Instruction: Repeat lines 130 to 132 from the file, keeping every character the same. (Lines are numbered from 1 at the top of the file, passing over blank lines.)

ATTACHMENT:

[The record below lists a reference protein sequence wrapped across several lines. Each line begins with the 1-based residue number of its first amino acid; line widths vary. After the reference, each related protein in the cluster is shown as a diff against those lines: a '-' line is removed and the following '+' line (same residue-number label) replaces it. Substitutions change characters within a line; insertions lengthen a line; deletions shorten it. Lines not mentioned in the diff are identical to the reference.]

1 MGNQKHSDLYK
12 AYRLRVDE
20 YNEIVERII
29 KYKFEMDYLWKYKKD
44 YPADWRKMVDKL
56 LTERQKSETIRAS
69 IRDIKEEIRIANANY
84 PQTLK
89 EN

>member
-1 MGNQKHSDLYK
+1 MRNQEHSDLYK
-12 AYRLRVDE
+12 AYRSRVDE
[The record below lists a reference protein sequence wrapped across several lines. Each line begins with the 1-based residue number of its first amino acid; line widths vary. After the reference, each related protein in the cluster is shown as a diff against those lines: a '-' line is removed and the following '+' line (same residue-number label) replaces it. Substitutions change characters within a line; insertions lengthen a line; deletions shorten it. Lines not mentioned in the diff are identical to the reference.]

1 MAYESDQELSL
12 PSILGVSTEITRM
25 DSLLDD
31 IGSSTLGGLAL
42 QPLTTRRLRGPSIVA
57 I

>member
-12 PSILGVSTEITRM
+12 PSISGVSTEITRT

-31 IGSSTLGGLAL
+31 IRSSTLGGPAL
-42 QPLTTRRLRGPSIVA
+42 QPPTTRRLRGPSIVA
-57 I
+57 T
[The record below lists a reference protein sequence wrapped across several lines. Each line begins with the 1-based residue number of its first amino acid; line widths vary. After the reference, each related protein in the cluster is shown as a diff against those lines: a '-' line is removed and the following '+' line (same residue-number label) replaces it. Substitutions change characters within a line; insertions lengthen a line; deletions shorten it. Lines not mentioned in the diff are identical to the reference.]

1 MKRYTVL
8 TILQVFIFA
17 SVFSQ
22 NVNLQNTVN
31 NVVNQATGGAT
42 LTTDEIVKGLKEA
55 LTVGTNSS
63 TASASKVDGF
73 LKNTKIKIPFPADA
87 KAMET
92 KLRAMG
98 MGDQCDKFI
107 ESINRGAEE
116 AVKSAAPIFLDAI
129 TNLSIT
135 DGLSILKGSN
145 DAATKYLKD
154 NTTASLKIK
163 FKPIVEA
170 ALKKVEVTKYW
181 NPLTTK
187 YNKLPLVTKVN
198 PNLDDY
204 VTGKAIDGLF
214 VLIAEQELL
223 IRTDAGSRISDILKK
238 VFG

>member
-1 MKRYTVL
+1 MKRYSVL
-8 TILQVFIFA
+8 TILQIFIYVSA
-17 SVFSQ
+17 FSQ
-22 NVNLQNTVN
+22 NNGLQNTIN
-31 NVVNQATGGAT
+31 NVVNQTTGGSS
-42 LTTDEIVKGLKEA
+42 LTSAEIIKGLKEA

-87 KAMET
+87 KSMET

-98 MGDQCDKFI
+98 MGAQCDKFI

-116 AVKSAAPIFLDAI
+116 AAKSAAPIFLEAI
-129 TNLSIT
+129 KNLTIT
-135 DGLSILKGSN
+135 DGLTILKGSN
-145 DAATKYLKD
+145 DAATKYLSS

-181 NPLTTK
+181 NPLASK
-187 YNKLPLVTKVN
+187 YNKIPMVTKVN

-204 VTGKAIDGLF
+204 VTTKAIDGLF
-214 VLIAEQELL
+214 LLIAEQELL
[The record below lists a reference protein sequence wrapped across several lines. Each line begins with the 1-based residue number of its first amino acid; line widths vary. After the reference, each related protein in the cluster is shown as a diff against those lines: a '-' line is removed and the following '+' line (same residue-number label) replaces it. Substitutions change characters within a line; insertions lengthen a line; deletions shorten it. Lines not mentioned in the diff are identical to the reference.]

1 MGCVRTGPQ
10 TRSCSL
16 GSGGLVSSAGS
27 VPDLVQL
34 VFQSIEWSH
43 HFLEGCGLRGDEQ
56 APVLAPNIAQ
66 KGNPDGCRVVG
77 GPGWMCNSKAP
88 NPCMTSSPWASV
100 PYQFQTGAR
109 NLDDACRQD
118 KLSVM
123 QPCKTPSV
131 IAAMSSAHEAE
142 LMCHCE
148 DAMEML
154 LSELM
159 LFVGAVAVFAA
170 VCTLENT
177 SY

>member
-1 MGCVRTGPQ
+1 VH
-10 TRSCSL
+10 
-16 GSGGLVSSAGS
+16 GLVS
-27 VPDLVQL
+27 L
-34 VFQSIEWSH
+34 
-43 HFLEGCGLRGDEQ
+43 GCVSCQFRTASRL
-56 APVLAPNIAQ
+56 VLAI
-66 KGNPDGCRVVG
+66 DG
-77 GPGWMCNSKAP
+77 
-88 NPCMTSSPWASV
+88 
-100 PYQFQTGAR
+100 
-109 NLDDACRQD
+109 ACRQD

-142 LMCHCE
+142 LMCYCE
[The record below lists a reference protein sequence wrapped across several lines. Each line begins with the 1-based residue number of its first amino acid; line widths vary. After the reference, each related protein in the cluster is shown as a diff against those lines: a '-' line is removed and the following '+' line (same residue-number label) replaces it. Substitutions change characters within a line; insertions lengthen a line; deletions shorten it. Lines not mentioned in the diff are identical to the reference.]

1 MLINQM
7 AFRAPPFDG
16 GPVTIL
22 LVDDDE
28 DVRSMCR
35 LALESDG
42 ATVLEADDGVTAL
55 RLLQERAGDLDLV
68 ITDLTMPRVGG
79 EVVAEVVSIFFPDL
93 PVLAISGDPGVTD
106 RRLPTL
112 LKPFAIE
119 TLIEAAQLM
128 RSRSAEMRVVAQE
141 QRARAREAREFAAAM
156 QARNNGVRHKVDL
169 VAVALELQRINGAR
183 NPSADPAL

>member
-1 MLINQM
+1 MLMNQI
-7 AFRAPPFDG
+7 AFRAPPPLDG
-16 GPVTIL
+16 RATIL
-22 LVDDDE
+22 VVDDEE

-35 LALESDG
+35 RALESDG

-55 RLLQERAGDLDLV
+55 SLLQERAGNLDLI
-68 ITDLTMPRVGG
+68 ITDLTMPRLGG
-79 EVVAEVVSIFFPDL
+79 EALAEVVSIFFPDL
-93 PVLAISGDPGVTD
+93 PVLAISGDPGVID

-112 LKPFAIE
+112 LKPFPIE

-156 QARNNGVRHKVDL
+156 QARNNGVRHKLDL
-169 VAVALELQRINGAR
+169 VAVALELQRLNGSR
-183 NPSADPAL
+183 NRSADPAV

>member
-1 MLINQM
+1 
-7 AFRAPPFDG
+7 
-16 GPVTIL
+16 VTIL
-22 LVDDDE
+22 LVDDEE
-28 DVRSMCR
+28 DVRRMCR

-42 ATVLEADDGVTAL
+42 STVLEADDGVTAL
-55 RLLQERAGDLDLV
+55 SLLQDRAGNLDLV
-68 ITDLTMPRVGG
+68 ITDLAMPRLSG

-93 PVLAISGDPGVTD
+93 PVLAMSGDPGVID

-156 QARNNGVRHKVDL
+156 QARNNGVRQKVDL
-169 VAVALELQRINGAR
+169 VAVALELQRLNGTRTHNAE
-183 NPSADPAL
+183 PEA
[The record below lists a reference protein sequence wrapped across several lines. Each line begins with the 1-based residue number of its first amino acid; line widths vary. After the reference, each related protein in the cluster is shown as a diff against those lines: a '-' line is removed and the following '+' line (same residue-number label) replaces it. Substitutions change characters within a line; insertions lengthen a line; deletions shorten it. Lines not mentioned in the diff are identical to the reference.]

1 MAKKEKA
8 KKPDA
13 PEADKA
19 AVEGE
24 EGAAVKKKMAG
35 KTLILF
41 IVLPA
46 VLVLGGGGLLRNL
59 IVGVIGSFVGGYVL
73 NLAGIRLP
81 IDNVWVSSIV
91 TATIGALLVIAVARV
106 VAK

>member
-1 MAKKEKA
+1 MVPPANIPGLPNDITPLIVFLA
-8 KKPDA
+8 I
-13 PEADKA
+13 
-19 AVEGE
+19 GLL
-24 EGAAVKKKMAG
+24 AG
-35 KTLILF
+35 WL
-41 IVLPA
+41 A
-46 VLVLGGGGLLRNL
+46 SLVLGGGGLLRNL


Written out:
-66 KGNPDGCRVVG
+66 DG
-77 GPGWMCNSKAP